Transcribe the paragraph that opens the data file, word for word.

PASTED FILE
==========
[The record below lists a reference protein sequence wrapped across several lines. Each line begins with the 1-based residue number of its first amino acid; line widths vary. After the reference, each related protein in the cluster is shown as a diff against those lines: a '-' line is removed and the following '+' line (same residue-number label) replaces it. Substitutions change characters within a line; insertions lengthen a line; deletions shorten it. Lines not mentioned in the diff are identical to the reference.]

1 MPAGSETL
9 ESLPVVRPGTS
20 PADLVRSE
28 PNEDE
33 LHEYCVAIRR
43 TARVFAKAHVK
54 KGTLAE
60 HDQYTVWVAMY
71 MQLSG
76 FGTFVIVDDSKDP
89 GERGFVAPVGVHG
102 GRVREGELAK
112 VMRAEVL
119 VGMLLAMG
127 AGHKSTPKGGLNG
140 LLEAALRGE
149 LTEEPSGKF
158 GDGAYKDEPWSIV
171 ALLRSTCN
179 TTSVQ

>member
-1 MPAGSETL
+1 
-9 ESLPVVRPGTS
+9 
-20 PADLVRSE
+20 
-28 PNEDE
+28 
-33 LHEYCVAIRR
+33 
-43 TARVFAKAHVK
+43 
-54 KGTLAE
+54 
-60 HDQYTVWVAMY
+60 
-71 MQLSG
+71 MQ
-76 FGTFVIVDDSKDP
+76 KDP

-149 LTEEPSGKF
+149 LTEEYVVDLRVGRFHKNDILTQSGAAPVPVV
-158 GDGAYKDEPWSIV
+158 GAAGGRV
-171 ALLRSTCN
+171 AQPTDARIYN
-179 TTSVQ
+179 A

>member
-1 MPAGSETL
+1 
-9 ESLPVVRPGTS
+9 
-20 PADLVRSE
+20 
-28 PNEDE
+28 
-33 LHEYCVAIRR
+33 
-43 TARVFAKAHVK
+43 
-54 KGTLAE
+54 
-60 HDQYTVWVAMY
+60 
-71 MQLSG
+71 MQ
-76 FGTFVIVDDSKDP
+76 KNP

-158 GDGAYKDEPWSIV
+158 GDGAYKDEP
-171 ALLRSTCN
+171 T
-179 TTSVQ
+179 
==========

[The record below lists a reference protein sequence wrapped across several lines. Each line begins with the 1-based residue number of its first amino acid; line widths vary. After the reference, each related protein in the cluster is shown as a diff against those lines: a '-' line is removed and the following '+' line (same residue-number label) replaces it. Substitutions change characters within a line; insertions lengthen a line; deletions shorten it. Lines not mentioned in the diff are identical to the reference.]